Egelabra Merino Stud can trace its history back to the birth of the wool industry in Australia in 1797 with the introduction of Spanish blood Merinos by Captain Henry Waterhouse. Today, Egelabra runs 40,000 sheep and 3,000 cattle on 26,000 ha of prime grazing country near Warren, central New South Wales.
“The Birth of the Wool Industry”. Captain Henry Waterhouse imported Spanish blood Merinos from the Cape of Good Hope. Distributing the flock widely, he supplied Captain Macarthur, Rev Samuel Marsden, Captain Kent and Captain Rowley and retained part of the flock for himself.
Jon Betts, the Rev Samuel Marsden’s son-in-law, ran Marsden’s flocks on his properties at Molong.
John Smith managed the properties for Jon Betts. Eventually he purchased his own land and with the original sheep from the Betts/Marsden flock, formed his own stud. He provided a sound-framed sheep with fine, medium wool – a Non-Peppin – which included the genes from six more Merinos he imported from England. He named his stud “Gamboola”.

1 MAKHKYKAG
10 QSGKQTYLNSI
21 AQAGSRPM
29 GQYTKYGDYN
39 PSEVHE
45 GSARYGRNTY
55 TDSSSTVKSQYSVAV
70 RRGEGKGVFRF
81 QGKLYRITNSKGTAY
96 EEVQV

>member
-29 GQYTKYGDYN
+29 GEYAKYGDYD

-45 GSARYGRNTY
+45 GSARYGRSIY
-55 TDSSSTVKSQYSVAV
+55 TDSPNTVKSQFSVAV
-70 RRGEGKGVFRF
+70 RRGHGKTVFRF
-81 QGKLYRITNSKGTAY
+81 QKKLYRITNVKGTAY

EGELABRA MERINOS are direct descendants of these early sheep
The Kater Brothers, Edward and Henry founded the Mumblebone Stud, Warren NSW with repeat purchases of Gamboola rams and ewes.
Henry Kater founded his own stud and named it “Egelabra”.
After Henry Kater’s death, his son Norman took over ownership of the Stud.
Sir Norman Kater chaired the company until 1965, leaving it under the control of his four sons; Henry, Dr (Mick) Norman, John and Sir Gregory.
The principal shareholders of HE Kater & Son Pastoral Co Pty are Malcolm Kater (Chairman), son of John Kater, and Greg and David Kater, sons of Sir Gregory Kater.